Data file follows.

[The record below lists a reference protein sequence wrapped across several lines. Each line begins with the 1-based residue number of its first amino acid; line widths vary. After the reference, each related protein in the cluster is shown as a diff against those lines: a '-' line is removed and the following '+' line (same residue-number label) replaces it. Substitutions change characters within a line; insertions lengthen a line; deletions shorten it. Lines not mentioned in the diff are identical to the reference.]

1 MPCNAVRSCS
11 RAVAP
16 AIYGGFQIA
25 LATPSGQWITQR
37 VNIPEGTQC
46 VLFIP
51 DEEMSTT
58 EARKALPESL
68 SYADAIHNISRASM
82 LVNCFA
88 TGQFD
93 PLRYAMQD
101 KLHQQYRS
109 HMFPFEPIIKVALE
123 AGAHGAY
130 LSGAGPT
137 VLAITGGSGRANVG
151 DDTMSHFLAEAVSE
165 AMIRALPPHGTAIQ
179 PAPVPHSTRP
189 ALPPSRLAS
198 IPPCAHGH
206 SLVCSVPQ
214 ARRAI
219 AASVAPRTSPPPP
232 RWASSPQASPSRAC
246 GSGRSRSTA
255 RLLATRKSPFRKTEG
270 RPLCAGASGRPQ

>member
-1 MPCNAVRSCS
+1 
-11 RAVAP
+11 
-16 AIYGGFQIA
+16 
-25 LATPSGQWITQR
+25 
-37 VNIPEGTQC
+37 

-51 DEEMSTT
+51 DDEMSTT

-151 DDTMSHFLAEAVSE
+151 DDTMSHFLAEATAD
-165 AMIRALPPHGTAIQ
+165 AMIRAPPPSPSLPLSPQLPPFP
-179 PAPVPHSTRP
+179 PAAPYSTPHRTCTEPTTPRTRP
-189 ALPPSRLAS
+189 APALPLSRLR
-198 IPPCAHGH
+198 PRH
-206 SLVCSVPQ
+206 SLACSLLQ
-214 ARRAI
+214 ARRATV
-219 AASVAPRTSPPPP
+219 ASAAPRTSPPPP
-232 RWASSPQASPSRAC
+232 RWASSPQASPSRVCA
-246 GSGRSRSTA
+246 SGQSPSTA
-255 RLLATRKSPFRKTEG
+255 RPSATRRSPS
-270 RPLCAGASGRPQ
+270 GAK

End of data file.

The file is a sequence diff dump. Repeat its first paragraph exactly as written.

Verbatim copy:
[The record below lists a reference protein sequence wrapped across several lines. Each line begins with the 1-based residue number of its first amino acid; line widths vary. After the reference, each related protein in the cluster is shown as a diff against those lines: a '-' line is removed and the following '+' line (same residue-number label) replaces it. Substitutions change characters within a line; insertions lengthen a line; deletions shorten it. Lines not mentioned in the diff are identical to the reference.]